Work has started on rebuilding the broken fountain in Northampton town centre, a scheme which is expected to cost £50,000.
Northampton Borough Council hopes the work will stop the fountain becoming contaminated, and bring an end to an ongoing saga since it was built in 2010.
The first phase of work, which, got under way last week, will involve upgrading the underground system serving the fountain.
The area has been fenced off and this will remain in place throughout the work, which is expected to take 16 weeks to complete.
Councillor Tim Hadland (Con, Old Duston), cabinet member for regeneration, said: “Since last year, we’ve been investing in many improvements for the town centre to help welcome visitors to Northampton, and we hope that this investment will attract more shoppers to the Market Square.”
The fountain was built under the previous Liberal Democrat administration, at a cost of £98,000.
But it has been switched off since August 2012, when higher-than-normal levels of bacteria were found in the water. These included legionella and other bacteria, including very low levels of e-coli.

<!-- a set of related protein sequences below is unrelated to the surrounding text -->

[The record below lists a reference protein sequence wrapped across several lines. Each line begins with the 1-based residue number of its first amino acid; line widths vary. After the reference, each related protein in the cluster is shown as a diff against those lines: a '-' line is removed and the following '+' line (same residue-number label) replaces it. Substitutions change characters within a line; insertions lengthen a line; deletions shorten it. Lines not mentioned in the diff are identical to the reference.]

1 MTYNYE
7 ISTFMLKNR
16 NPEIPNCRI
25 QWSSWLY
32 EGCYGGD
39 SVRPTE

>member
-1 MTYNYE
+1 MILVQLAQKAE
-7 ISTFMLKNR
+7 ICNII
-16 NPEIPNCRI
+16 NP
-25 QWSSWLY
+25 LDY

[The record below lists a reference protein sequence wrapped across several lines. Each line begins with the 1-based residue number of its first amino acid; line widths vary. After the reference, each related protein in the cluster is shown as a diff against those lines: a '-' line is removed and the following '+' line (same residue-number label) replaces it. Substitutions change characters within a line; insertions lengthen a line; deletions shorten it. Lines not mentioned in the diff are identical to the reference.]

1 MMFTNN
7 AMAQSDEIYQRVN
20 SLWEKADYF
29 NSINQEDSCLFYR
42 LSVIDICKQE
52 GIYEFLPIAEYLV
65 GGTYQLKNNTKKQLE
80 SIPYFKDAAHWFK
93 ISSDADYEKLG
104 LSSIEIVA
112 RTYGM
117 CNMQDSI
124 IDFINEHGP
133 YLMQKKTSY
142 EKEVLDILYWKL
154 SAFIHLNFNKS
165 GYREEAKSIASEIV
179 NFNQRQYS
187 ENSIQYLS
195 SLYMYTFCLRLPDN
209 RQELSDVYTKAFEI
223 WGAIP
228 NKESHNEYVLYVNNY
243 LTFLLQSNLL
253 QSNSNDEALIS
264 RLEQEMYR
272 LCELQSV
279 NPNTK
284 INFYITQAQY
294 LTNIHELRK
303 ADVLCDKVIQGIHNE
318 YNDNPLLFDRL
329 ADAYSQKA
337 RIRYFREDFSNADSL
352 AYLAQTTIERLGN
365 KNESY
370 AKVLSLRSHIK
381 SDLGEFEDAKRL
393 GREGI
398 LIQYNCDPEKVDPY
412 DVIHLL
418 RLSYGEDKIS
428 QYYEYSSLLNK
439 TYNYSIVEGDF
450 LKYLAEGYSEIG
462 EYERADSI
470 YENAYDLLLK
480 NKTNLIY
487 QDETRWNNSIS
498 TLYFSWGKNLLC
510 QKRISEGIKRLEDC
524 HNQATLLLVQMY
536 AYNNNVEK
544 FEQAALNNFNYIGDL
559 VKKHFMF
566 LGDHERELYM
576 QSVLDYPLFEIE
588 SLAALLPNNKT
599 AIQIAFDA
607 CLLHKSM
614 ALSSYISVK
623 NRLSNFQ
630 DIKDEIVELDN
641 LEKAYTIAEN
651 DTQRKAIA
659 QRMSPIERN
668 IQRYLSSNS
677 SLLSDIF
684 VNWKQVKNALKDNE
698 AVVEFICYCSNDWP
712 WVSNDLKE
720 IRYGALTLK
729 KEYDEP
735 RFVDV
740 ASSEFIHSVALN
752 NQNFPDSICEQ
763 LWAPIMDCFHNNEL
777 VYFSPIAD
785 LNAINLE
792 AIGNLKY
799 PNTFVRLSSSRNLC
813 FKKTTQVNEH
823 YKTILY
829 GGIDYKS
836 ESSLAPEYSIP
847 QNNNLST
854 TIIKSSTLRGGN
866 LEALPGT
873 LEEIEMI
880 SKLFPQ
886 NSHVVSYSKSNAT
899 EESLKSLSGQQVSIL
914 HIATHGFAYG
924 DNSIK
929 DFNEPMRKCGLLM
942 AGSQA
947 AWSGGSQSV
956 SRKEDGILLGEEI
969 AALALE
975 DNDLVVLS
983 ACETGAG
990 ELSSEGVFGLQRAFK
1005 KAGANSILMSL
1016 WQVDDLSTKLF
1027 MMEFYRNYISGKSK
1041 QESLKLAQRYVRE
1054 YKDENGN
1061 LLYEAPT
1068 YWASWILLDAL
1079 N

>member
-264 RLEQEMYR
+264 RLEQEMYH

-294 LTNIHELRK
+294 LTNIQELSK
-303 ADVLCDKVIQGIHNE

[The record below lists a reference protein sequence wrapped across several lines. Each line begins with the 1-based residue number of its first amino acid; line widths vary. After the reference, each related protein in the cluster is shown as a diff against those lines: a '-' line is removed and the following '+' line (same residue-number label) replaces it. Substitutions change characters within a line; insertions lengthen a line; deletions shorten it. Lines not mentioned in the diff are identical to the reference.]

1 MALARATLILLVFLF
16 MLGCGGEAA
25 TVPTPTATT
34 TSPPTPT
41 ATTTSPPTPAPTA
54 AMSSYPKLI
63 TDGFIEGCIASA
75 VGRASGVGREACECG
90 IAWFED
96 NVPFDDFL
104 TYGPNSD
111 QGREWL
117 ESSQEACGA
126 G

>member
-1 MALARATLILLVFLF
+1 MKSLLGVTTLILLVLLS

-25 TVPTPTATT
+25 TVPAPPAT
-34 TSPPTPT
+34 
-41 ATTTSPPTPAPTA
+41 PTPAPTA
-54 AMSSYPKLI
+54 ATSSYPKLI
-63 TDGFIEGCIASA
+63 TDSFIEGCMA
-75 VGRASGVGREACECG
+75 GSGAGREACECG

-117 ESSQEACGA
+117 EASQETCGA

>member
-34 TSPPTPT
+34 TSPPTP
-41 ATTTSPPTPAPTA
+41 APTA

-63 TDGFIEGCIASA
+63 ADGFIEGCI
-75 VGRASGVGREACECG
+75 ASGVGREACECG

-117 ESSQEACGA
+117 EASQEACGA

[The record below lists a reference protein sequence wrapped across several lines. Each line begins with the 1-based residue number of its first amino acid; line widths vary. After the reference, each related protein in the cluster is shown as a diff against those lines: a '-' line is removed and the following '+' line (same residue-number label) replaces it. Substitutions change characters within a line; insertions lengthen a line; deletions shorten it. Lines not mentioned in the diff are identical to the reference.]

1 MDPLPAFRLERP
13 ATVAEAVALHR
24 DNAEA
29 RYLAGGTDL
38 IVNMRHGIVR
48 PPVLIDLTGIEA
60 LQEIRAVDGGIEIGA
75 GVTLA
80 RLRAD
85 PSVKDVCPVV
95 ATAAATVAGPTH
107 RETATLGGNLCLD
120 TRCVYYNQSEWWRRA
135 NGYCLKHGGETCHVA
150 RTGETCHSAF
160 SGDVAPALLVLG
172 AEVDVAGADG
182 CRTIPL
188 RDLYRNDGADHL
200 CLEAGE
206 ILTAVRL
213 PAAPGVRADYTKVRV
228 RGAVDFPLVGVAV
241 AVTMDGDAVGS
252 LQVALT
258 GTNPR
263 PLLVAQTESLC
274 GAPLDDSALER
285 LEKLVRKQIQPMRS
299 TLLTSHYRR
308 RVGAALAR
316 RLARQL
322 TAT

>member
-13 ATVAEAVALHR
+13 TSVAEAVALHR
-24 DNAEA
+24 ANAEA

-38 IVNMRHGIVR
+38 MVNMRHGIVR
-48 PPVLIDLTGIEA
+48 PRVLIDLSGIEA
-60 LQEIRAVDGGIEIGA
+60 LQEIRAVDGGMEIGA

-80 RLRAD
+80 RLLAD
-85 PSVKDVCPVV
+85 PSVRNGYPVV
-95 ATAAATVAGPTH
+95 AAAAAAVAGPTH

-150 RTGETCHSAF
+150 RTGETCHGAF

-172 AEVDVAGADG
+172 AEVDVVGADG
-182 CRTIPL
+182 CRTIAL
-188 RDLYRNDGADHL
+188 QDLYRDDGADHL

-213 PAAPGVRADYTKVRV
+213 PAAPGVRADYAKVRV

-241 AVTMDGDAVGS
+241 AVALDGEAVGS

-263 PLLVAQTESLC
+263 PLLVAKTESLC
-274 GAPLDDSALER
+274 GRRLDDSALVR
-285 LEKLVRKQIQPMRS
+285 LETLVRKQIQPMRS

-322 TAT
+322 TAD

At the time, former Northampton South MP Tony Clarke, raised concerns about the safety of the fountain. But these were labelled “irresponsible” by the Conservatives.
The borough council carried out a survey about the future of the fountain last year and said 58 per cent of respondents wanted to see the fountain remodelled and switched back on.
But the announcement about the repair works was met with a mainly negative response on the Chron’s Facebook page.
James Rogers said: “They messed it up building it in the first place and now they are wasting more money on it.”
Stephanie Bailey said: “Complete and utter waste of money, if they think a fountain is going to attract more shoppers to the town they seriously are deluded. Think they need to invest the money on something worthwhile.”
Jade Buffong said: “Considering how run down our town centre is. I can think of many more beneficial ways to spend £50,000 on Northampton.”
Ieuan Howells said: “I have a stall on the market and in the summer it doesn’t attract anything other than kids running through it and the occasional joker that puts bubbles in it.”